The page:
Senior executives used to know what a strategy was: a multiyear plan to create or protect a defensible competitive advantage in the marketplace. Often it was based on creating long-term advantage through scale and physical assets. Industrial giants like United States Steel and the General Motors Corporation were built through just such a focus.
However, in many — maybe most — industries, the old approach to strategy no longer holds. The world in which economies and institutions operate has changed dramatically, thanks to three revolutionary, if familiar, sources of business upheaval:
• New and disruptive technologies create uncertainty. Value chains are transforming, creating new sources of value that can be exploited by new as well as existing players able to create and leverage innovative business models. In this environment, competitive advantage is often short-lived. We can determine strategies to win today, but we can only guess at what will be required to win tomorrow.
• Deregulation and globalization are making the economy more efficient as well as more volatile. In an increasingly deregulated world, competition forces business models to adapt quickly to meet customer needs, and to do so on a global basis. More efficient transactional relationships allow companies to focus on specific links in the value chain, while participating in (and competing as) extended, coordinated chains. With these new structures, technological and strategic innovation can be more quickly leveraged across global markets.
• Capital markets have become more efficient, putting more pressure on senior executives to increase shareholder value. It is no longer sufficient to manage the existing business competently; executives must create new growth platforms to drive substantial growth in shareholder value. Failure to meet expectations can result in dire consequences for management.
For these reasons, in many industries, the old approach to strategy is under assault.
Today, the long-range planning process, usually employed to craft strategy, functions mostly as a feed into the budgeting and coordination procedures necessary to run the business from day to day. Its methods for managing operations are woefully inadequate for determining the actions, priorities, and decisions required to win in today’s markets. These traditional strategic-planning efforts may fulfill the planning function, but they are no longer strategic.
The simple fact is that strategy and decision making — functions that for decades were causally related and sequenced — are becoming increasingly difficult to separate. Whereas strategy once determined the decisions and transactions necessary to advance the company, today operational decisions and transactions can often redefine the company’s strategy and thus alter the path forward. In this interlinked environment, strategic learning by the management team can be as important as the strategic plan. And adapting the strategy is as crucial as the initial approach.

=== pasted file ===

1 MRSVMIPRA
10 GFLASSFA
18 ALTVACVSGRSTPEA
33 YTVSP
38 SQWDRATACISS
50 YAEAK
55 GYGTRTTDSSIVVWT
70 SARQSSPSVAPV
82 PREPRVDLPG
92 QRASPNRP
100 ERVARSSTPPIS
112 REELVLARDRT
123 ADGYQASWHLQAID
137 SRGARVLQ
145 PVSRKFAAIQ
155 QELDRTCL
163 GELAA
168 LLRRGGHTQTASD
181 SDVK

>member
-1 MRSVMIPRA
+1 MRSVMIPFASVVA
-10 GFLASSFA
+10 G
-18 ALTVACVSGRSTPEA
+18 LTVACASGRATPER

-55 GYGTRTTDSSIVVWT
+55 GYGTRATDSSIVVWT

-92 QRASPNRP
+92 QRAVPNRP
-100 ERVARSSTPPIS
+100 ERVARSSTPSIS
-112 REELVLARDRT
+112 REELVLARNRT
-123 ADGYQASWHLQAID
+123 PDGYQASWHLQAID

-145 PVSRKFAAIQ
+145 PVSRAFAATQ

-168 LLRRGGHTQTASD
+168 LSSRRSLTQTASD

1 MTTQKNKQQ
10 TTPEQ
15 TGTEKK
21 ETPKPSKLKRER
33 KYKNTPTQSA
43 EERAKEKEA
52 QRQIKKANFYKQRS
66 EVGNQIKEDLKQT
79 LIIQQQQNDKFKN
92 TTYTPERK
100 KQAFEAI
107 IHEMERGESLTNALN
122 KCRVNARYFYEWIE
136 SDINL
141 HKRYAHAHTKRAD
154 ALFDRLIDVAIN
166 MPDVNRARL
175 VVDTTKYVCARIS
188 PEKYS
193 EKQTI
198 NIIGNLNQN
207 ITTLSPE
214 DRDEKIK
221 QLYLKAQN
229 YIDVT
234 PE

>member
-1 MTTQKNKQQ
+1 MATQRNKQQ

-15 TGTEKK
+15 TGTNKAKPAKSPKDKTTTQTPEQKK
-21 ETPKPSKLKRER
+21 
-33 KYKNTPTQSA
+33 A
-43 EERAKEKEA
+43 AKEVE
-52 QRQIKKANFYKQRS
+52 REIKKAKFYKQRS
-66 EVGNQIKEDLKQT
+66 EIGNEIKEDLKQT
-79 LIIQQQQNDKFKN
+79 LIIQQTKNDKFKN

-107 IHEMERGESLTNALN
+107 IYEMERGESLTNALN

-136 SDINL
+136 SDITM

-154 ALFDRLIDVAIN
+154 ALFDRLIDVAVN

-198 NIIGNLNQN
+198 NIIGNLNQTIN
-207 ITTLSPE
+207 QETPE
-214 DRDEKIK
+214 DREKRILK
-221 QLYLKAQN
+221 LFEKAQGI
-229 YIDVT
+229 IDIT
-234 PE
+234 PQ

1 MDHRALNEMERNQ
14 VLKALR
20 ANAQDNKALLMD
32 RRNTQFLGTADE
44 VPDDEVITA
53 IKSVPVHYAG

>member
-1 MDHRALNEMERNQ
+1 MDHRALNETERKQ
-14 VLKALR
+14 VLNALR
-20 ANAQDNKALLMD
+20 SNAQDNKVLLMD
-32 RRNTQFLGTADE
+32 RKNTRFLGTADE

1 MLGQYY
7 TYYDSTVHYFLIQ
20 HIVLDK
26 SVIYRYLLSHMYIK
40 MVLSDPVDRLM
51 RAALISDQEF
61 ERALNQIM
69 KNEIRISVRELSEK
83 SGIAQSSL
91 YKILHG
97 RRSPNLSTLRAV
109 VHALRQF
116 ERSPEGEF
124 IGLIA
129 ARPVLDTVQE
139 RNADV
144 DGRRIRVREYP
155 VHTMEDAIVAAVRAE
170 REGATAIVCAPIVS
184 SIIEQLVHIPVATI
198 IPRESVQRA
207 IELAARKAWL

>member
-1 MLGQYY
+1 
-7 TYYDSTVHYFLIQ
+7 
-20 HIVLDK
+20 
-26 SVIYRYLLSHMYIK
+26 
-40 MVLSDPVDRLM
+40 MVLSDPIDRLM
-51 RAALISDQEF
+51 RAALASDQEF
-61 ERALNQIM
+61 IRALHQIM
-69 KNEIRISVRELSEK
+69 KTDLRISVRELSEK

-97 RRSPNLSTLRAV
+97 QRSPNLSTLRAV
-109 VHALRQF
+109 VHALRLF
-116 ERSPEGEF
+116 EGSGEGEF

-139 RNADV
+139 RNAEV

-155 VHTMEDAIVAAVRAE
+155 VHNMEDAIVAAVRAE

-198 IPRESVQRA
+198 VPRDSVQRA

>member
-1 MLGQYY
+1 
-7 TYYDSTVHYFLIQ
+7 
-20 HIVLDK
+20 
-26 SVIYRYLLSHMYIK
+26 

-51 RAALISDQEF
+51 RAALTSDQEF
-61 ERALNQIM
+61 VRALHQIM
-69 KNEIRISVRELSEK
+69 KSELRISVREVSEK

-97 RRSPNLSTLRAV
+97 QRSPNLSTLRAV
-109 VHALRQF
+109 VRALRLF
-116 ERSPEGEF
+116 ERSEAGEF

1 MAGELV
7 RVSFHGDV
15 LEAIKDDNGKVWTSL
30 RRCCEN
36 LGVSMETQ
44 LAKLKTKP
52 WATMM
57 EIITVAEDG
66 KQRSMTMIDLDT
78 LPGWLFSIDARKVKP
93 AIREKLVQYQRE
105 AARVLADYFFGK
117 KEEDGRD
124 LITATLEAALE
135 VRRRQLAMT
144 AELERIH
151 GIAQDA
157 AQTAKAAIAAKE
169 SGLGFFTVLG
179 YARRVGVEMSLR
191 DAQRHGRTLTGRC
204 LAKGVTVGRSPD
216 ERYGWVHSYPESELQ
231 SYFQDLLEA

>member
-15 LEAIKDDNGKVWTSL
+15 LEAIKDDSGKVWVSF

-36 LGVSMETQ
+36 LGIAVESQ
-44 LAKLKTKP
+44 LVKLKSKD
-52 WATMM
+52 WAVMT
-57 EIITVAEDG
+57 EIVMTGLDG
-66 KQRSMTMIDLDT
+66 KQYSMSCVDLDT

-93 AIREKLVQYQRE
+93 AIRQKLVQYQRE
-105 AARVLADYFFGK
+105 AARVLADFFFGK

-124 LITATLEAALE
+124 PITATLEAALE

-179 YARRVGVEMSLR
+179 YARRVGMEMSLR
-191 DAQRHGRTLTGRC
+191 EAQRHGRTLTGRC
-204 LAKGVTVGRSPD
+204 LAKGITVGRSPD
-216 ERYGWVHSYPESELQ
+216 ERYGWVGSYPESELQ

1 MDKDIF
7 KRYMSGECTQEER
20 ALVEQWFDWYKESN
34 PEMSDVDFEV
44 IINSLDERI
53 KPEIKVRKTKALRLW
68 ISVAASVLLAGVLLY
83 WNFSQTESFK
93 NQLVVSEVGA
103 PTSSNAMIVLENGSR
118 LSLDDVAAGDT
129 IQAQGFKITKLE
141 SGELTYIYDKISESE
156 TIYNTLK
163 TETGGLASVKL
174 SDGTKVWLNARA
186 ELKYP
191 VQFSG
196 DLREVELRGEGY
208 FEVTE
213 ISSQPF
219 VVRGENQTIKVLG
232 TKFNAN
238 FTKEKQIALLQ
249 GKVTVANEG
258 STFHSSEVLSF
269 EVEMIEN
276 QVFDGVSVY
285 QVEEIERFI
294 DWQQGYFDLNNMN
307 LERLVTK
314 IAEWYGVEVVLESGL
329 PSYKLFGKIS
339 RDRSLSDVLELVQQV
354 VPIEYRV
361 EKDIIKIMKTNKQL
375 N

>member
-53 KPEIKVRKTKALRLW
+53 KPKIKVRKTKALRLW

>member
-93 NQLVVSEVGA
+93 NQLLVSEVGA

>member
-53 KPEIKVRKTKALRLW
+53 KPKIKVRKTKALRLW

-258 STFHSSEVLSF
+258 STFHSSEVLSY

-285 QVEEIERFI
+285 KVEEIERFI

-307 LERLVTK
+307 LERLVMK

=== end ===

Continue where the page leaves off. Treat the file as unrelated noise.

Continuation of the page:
No firm should ever abandon its traditional focus on the underlying economics of its business. Nor should senior executives cease trying to identify the fundamental levers for creating and capturing sustainable customer value. But traditional strategies aimed only at shaping and protecting long-term positions need to be supplanted by a focus on continuous transformation, to forge capabilities required to win in the next game. And the next. And the next.
Managing a Fleeting Advantage
For all the changes in global and sectoral economies, the principal objective of business — and thus the objective of strategy — has remained fairly stable: to earn superior returns on shareholders’ capital. Strategy development, therefore, still must start with a fundamental analysis of what it takes to win in the market — what creates customer value, what drives costs, and how to maximize profit.
But in today’s fastest-moving industries, the methods for developing a strategy have changed. The time dimension is different. It used to be sufficient for a firm to create a strategy, build the facilities and capabilities to support it, and plan for a strategic position that could be ensured for five years, often longer. For example, finance, organization, technology development, and marketing models enabled General Motors to surpass Ford Motor Company in the late 1920s and kept GM the world’s No. 1 vehicle manufacturer for the rest of the century.